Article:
Tuesday, June 20, 2017

Irons in the Fire: Someone had a post on 'Things a Range Safety Officer sees'

Everybody who has ever worked as a Range Officer (or Range Safety Officer), either at a Major Match or as a volunteer on (for example) "Hunter Sight-In Days" at his local range, has War Stories which would give you pause when considering the ultimate effect of the Second Amendment.

Specifically, everybody knows that there are some people who just Not Be Allowed To Handle A Gun.

(Sure, it's your right.  Go ahead and buy one.  But if you don't know what you're doing ... get training!)

Here, a minor selection of War Stories, and suggested war stories:

Irons in the Fire: Someone had a post on 'Things a Range Safety Officer sees':
,,, but I can add a couple of things: Walk right in with a semi-auto rifle with a magazine in place, and when asked to remove the mag and lock the bolt back demonstrate that you don't know how.  People will just love watching you demonstrate this. On a very busy day demand that you and a friend want two separate lanes. When told no say "We've been coming here for years, and today you start giving us crap?"   Because everyone likes an argument while the line behind you is building.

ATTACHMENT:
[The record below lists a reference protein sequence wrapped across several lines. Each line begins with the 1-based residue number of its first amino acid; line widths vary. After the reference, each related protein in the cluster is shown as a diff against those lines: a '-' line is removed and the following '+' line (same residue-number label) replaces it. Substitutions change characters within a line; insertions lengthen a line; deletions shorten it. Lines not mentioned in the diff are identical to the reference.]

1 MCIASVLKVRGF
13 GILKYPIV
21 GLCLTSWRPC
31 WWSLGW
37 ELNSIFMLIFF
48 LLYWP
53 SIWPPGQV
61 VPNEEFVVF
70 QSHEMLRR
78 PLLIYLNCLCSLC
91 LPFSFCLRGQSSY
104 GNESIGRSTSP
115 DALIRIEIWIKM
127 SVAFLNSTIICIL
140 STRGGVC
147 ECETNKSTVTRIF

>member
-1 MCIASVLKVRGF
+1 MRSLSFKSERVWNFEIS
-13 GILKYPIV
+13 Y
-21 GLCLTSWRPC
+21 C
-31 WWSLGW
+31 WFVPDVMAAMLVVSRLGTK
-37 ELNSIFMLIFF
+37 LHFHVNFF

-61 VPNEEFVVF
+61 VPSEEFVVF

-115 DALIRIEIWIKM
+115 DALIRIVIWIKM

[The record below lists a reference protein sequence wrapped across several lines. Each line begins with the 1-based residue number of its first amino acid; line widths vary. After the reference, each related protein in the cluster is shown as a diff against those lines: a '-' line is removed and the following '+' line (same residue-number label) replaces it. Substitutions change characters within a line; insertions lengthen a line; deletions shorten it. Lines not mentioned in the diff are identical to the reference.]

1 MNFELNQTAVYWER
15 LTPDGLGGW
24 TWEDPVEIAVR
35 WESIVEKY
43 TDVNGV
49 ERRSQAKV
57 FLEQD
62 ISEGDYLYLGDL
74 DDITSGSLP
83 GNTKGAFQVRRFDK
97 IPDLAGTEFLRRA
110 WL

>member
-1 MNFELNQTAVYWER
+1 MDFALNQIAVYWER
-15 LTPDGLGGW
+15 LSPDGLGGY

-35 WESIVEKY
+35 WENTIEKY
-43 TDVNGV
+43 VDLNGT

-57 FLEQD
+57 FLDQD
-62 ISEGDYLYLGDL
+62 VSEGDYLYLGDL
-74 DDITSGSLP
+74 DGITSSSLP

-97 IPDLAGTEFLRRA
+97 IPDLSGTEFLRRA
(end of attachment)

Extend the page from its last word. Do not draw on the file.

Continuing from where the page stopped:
I looked it up, and found a couple of links on the internet (of course) which had a few juicy war stories.

One of them is at Redit "Lets Hear Your Range Horror Stories".

Another at The Firing Line forum site.

(Just as an experiment, I searched YouTube for "incompetent people with guns on ranges", and got more hits than were appropriate; mostly in the category of "Idiot Lets Girlfriend Shoot .50 Caliber Pistol And Laughs When It Hurts Her".   Not worthy trying to refine my search.)

Stupid, but interesting.  (No, not the blogger [IRONS] but the people we sometimes meet ... especially at Major Matches.)

Or on Training Sessions.

My FIRST DAY at training "Introduction to USPSA folks, I had 13 people attend.

I had nobody helping me out, to (for example) act as a DEMONSTRATOR so new shooters could see how they should act.   It was a hectic experience, because there no criteria about "experience in competitive shooting" or "familiarity with your firearm".  Anyone who wanted to take the class was accepted.   Many of the people who attended were either unfamiliar with basich firearms safety rules, or with the firearm they were using.

One guy failed to put his pistol on SAFE before holstering.  I told him he had to do that, and he replied: "Oh, this gun doesn't have a safety".

It was a 1911.  He had never bothered to explore what function that little flipper on the left side of his pistol served.   He never came back; good choice.

I've become more selective over the years.

1 comment:

Anonymous said...

It is all just standard human nature. We live in an imperfect world.